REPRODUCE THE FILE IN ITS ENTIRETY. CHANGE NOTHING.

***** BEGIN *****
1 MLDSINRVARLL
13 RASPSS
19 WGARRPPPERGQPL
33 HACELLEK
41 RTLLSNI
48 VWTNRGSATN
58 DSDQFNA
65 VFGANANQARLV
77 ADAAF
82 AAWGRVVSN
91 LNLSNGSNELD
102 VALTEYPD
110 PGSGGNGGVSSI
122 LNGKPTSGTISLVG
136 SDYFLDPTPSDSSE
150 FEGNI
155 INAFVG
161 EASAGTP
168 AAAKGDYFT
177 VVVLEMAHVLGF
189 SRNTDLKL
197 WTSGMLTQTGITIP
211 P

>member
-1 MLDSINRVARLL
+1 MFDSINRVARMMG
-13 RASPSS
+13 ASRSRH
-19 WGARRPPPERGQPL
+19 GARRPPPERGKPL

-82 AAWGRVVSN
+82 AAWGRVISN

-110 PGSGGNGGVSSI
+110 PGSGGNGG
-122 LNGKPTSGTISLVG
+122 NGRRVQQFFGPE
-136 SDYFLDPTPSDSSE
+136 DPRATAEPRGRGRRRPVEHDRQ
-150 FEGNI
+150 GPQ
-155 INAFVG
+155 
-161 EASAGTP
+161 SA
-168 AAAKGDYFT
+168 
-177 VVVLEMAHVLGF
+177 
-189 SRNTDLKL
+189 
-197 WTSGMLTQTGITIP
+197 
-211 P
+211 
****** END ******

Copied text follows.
1 MLDSINRVARLL
13 RASPSS
19 WGARRPPPERGQPL
33 HACELLEK
41 RTLLSNI
48 VWTNRGSATN
58 DSDQFNA
65 VFGANANQARLV
77 ADAAF
82 AAWGRVVSN
91 LNLSNGSNELD
102 VALTEYPD
110 PGSGGNGGVSSI
122 LNGKPTSGTISLVG
136 SDYFLDPTPSDSSE
150 FEGNI
155 INAFVG
161 EASAGTP
168 AAAKGDYFT
177 VVVLEMAHVLGF
189 SRNTDLKL
197 WTSGMLTQTGITIP
211 P

>member
-1 MLDSINRVARLL
+1 MFDSINRVARMMG
-13 RASPSS
+13 ASRSRH
-19 WGARRPPPERGQPL
+19 GARRPPPERGKPL

-82 AAWGRVVSN
+82 AAWGRVISN

-110 PGSGGNGGVSSI
+110 PGSGGNGG
-122 LNGKPTSGTISLVG
+122 NGRRVQQFFGPE
-136 SDYFLDPTPSDSSE
+136 DPRATAEPRGRGRRRPVEHDRQ
-150 FEGNI
+150 GPQ
-155 INAFVG
+155 
-161 EASAGTP
+161 SA
-168 AAAKGDYFT
+168 
-177 VVVLEMAHVLGF
+177 
-189 SRNTDLKL
+189 
-197 WTSGMLTQTGITIP
+197 
-211 P
+211 